On April 25, 2002, I entered inpatient treatment for anorexia nervosa for the first time. I was 17. I was terrified. I was out of my mind sick, and damn near dead. My parents essentially made the decision I was to go into treatment before I turned 18 and could legally refuse it. I was angry and bitter and I didn't understand my disorder at all, in fact I didn't even think I had a problem.
I thought that I'd go into treatment, eat, do a little therapy, and 90 days later, voila, I'd be all better. I was terribly naive, and I didn't know that treatment doesn't work unless you WORK to make it work. And so, sadly, during that treatment stay, I didn't really get better. Yes, I got "better" in the sense that I gained weight, but I wasn't ready to give up my eating disorder, and I didn't - not yet. It took me several more years to understand what recovery was and what it took, and it took me a long time to understand that I didn't want anorexia to kill me.
Photo - I thought for about .485 seconds about posting a picture of 17 year old Brie, but then realized you'd all shriek out thinking I was DEAD. Don't want to be triggering, so those pictures will forever be hidden in boxes in my storage room! So you get me...looking...serene? In my recovery maybe?
I was searching through some old boxes this morning, and I found my journal from when I was in treatment. I wanted to share a few excerpts from my very first day in treatment:
April 25, 2002
...So I just ate my first meal here...they gave me a 24 hour "grace" period where I don't have to eat everything on my plate if I don't want to. Which is good because we had hamburgers. Yeah, definitely haven't eaten one of those in forever!
So Mom and Brett dropped me off. It actually was okay. There really were no tears until the very end...when I was hugging Brett. I got really choked up. ...I've met most of the girls, and they seem really kind for the most part...but I'm one of the youngest girls here, at 17.
...It's just so hard for me to imagine that right now I should be in AP English class. The whole world is going on and continuing, while essentially, my life is on hold for 3 months. But I don't like to think of it that way.
I'm hoping this will be a kind of new beginning for me. I'm coming here scared and sick and confused, but in 90 days when I leave, I'm going to be happy and healthy and a new and better me. I guess I just can't get over it, I keep trying to get used to the idea that this very place I'm sitting in will be my home for 3 months. It really hasn't sunk in yet.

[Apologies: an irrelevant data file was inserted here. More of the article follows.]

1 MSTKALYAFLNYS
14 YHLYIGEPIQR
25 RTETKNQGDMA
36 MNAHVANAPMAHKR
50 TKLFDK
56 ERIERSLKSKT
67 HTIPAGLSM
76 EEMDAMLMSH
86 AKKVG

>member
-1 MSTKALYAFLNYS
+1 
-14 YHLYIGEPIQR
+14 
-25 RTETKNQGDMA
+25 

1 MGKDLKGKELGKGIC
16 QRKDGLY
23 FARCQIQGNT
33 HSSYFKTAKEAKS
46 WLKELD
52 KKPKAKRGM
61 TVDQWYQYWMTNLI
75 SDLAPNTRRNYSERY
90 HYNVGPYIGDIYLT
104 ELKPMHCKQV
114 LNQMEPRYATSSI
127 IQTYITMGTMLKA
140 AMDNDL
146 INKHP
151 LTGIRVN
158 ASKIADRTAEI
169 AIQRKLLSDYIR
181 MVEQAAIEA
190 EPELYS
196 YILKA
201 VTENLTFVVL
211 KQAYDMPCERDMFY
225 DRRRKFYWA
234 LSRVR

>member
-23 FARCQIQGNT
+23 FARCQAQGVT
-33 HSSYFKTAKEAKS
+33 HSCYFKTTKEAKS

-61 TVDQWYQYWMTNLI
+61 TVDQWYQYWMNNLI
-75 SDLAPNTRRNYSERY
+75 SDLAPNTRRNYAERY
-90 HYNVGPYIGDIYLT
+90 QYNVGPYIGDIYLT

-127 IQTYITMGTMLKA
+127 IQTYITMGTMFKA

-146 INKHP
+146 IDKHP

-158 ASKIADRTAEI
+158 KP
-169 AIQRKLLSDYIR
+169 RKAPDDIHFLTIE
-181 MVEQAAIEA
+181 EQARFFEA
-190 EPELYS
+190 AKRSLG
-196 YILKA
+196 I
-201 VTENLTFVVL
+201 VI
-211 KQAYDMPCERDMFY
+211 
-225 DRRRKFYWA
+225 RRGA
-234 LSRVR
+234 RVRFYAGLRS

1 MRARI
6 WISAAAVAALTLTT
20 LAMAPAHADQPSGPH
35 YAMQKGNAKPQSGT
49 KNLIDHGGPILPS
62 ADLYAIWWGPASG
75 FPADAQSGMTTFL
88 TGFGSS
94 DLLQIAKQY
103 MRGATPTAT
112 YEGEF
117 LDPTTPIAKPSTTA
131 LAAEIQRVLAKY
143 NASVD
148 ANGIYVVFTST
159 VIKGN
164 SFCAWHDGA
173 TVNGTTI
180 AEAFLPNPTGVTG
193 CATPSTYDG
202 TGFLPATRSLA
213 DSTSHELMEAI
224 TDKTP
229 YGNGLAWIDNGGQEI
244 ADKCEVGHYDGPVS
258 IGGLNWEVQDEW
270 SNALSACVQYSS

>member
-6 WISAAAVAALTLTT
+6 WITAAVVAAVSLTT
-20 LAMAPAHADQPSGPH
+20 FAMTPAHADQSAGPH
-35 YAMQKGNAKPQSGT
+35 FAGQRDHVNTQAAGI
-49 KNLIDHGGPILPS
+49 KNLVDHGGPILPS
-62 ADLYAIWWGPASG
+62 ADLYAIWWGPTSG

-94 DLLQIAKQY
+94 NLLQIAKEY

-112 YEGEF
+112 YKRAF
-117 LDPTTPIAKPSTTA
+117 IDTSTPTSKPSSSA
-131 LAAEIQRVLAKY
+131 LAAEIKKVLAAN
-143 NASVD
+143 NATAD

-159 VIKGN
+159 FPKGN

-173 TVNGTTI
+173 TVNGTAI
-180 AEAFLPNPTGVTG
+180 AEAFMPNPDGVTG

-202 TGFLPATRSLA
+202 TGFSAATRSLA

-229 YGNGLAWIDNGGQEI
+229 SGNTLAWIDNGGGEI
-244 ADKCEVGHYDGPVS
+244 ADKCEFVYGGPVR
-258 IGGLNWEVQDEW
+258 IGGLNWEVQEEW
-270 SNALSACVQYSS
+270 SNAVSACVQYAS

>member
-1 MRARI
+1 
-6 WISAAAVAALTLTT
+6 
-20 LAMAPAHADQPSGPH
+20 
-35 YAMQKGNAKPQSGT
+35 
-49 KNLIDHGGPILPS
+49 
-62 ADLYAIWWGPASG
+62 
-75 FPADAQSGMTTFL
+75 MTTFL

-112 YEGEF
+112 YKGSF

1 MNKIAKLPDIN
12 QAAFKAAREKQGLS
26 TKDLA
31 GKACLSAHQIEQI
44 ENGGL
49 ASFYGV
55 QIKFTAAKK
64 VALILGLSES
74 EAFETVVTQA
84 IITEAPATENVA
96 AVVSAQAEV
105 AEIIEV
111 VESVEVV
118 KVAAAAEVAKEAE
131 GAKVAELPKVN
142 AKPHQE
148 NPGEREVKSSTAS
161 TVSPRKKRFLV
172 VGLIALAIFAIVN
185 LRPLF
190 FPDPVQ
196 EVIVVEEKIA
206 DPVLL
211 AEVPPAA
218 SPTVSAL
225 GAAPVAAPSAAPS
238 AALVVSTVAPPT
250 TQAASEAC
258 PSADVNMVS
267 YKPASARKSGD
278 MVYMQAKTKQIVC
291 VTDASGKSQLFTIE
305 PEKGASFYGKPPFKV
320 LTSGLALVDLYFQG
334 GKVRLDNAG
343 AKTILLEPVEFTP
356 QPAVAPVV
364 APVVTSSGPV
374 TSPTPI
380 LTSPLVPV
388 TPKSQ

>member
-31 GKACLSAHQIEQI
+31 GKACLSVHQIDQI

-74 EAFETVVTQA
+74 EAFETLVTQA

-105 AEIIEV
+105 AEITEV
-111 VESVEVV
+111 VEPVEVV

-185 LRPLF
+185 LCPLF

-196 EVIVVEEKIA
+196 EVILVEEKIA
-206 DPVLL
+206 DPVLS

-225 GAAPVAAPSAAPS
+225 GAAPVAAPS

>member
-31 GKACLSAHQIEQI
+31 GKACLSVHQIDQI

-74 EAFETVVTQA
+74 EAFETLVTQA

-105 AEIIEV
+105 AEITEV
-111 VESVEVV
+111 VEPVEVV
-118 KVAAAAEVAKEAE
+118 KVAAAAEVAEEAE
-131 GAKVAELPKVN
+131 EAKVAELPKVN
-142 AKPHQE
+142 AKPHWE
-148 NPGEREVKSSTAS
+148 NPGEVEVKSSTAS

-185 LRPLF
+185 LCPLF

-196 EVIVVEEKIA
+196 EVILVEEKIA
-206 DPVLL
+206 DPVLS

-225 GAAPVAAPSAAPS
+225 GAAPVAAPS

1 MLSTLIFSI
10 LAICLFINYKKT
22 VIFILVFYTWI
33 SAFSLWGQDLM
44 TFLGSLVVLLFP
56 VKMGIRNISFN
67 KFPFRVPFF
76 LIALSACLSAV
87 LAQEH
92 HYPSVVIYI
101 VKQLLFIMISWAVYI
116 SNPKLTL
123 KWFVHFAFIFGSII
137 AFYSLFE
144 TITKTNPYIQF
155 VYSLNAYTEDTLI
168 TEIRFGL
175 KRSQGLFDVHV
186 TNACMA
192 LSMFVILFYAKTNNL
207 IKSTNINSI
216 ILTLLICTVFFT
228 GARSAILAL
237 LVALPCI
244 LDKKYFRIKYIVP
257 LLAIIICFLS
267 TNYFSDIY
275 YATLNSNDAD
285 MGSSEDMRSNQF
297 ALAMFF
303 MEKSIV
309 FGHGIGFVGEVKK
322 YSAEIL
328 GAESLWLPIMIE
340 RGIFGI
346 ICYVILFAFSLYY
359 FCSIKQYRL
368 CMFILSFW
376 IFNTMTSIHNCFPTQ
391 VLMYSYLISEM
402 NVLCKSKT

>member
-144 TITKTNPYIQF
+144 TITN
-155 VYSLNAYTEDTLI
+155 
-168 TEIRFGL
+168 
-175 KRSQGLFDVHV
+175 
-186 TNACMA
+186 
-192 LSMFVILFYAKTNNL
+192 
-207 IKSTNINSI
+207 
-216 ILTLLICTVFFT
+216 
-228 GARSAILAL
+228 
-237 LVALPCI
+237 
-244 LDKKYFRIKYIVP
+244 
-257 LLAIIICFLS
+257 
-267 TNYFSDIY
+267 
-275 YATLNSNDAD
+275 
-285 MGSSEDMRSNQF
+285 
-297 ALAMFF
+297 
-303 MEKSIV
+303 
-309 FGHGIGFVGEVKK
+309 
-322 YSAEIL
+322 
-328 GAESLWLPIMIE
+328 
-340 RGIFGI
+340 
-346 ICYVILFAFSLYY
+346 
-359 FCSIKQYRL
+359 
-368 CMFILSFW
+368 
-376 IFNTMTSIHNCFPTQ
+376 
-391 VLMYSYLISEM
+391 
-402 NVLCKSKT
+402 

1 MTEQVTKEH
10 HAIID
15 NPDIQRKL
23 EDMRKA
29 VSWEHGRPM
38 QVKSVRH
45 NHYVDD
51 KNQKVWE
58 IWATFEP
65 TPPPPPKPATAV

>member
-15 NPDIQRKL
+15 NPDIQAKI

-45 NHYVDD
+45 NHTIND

So today has been really busy. They drew my blood and did and EKG - which they said was abnormal - and then about four people have asked me the same questions over and over!
I'm trying to be so optimistic, but I'm scared. Before I got here, I pictured treatment being this place where they strapped you to a bed and pumped you full of food until you got fat, sort of like some nazi eating disorder camp. And I can tell it's not going to be that way, but it's still not going to be easy, and I'm really scared. I don't like admitting that I am, but I am. I really really am terrified. I hope I can do this.
Wow. Reading that....I don't know how it makes me feel. Kind of sad. Kind of nostalgic. But mostly just really really glad that I am not back in the past, with 17 year old Brie. I'm so happy that I'm here, that I'm healthy and energetic and vivacious and doing recovery. I'm so happy that I went into treatment, even though it was scary and hard, and even though it didn't stick that time, because it set the foundation for me to get better. I think it took the whole of all of my experiences, all of my failure and triumphs, to get me here. To get me to Live.
And so, 10 years ago, I made a pretty scary, but a pretty awesome decision to get better - or, to at least try. The seed of recovery was planted, even if it didn't yet begin to bloom. And I'm glad that it did eventually bloom; that 10 years later I can confidently say that I am happy and ALIVE and so happy that I chose to get rid of this needless disease that sucks the life out of you until it eventually tosses you aside, dead, or at least as good as dead. I'm so glad I didn't choose that for me. I'm so glad I chose Life.